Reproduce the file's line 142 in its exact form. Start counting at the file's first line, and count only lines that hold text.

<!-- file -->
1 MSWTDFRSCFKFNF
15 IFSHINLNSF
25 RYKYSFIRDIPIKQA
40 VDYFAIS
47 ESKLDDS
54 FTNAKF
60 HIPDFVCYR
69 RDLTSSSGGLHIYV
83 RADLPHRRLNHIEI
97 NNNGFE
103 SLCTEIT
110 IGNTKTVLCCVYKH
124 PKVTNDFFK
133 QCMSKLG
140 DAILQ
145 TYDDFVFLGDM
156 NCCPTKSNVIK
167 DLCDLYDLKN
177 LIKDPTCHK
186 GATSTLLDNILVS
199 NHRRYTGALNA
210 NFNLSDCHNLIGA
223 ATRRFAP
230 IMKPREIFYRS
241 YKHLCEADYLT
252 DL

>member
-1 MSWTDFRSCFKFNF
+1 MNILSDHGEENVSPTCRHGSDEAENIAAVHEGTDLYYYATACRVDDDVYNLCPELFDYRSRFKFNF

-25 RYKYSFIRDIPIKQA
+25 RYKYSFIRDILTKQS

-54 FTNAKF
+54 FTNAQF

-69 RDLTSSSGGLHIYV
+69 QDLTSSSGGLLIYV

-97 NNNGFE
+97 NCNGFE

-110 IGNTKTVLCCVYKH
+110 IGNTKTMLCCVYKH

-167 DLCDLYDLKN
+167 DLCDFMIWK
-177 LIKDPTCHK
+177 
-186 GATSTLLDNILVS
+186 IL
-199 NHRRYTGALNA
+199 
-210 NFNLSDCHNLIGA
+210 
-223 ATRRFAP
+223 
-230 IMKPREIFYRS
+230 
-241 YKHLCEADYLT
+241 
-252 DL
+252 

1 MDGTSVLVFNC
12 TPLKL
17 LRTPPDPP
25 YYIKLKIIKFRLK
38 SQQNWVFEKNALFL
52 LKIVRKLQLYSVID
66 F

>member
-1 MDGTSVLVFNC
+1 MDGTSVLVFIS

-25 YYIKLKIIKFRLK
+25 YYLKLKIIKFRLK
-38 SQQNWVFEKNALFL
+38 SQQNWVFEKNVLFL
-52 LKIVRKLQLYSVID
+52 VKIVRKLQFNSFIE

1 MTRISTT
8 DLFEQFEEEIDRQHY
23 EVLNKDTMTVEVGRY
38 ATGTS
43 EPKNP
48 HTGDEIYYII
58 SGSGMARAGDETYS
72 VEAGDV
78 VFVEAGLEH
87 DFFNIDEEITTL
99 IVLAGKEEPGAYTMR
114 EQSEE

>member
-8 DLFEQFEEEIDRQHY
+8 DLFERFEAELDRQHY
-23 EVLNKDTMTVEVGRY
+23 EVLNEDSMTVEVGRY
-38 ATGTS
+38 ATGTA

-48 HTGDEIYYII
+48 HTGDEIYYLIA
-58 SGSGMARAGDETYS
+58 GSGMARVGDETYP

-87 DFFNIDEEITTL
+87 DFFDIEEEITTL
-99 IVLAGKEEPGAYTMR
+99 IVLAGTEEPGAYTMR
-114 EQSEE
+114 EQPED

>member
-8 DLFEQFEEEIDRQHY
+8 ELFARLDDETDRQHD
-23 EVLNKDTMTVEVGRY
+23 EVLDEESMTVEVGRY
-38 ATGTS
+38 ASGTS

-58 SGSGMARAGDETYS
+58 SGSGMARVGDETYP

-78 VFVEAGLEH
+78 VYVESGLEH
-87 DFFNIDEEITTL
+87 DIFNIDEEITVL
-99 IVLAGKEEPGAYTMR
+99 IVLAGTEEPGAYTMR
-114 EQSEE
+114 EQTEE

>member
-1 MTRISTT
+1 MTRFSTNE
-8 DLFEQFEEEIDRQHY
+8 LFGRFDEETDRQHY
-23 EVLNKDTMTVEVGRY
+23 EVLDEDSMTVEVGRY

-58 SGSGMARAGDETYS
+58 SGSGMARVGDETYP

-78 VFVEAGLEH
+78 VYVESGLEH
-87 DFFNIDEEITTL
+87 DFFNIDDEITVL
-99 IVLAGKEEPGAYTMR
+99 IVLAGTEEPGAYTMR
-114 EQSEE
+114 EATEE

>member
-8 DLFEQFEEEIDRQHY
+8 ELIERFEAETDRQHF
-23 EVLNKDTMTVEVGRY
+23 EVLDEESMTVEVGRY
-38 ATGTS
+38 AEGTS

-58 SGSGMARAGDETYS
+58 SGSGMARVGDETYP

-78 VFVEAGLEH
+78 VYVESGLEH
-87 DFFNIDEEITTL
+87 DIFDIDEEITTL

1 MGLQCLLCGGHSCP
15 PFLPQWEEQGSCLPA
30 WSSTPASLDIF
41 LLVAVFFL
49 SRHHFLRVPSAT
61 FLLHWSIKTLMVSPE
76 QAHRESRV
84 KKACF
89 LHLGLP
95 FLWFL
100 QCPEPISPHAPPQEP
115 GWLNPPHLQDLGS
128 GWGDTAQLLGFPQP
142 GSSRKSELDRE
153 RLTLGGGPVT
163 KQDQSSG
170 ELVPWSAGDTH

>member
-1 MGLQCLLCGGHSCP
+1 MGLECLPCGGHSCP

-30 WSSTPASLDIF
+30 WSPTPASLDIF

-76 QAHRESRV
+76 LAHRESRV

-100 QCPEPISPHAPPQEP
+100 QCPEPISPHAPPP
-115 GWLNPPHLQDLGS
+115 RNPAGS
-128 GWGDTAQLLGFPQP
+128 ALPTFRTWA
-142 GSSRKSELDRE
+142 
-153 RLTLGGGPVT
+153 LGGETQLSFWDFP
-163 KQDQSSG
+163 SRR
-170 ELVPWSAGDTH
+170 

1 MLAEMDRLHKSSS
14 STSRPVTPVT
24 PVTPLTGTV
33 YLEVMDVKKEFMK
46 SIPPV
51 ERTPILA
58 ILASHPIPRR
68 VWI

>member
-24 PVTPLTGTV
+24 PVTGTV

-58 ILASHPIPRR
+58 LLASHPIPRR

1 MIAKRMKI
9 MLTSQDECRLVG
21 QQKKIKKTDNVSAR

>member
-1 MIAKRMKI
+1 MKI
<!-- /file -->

-38 ATGTS